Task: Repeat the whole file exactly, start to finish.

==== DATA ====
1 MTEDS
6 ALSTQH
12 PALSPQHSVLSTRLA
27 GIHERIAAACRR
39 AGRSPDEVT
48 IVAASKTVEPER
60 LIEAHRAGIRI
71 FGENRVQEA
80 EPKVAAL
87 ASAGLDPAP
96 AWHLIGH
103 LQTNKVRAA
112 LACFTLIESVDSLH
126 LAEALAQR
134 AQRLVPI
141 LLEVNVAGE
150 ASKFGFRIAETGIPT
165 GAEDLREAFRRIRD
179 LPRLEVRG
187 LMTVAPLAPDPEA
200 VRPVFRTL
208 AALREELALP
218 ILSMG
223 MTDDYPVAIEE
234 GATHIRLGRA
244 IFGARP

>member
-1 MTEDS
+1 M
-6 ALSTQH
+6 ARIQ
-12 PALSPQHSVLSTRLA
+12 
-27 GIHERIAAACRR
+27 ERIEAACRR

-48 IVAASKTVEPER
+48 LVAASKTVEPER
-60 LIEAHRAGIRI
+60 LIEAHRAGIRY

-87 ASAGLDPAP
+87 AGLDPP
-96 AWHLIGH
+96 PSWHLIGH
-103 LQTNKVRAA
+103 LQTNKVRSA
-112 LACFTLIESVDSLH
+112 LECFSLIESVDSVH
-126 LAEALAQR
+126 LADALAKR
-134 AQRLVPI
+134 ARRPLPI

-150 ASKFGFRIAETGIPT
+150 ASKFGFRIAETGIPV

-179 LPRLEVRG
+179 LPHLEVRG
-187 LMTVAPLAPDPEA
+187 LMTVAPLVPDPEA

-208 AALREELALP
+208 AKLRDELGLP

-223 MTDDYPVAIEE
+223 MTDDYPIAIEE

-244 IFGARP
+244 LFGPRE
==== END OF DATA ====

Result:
1 MTEDS
6 ALSTQH
12 PALSPQHSVLSTRLA
27 GIHERIAAACRR
39 AGRSPDEVT
48 IVAASKTVEPER
60 LIEAHRAGIRI
71 FGENRVQEA
80 EPKVAAL
87 ASAGLDPAP
96 AWHLIGH
103 LQTNKVRAA
112 LACFTLIESVDSLH
126 LAEALAQR
134 AQRLVPI
141 LLEVNVAGE
150 ASKFGFRIAETGIPT
165 GAEDLREAFRRIRD
179 LPRLEVRG
187 LMTVAPLAPDPEA
200 VRPVFRTL
208 AALREELALP
218 ILSMG
223 MTDDYPVAIEE
234 GATHIRLGRA
244 IFGARP

>member
-1 MTEDS
+1 M
-6 ALSTQH
+6 ARIQ
-12 PALSPQHSVLSTRLA
+12 
-27 GIHERIAAACRR
+27 ERIEAACRR

-48 IVAASKTVEPER
+48 LVAASKTVEPER
-60 LIEAHRAGIRI
+60 LIEAHRAGIRY

-87 ASAGLDPAP
+87 AGLDPP
-96 AWHLIGH
+96 PSWHLIGH
-103 LQTNKVRAA
+103 LQTNKVRSA
-112 LACFTLIESVDSLH
+112 LECFSLIESVDSVH
-126 LAEALAQR
+126 LADALAKR
-134 AQRLVPI
+134 ARRPLPI

-150 ASKFGFRIAETGIPT
+150 ASKFGFRIAETGIPV

-179 LPRLEVRG
+179 LPHLEVRG
-187 LMTVAPLAPDPEA
+187 LMTVAPLVPDPEA

-208 AALREELALP
+208 AKLRDELGLP

-223 MTDDYPVAIEE
+223 MTDDYPIAIEE

-244 IFGARP
+244 LFGPRE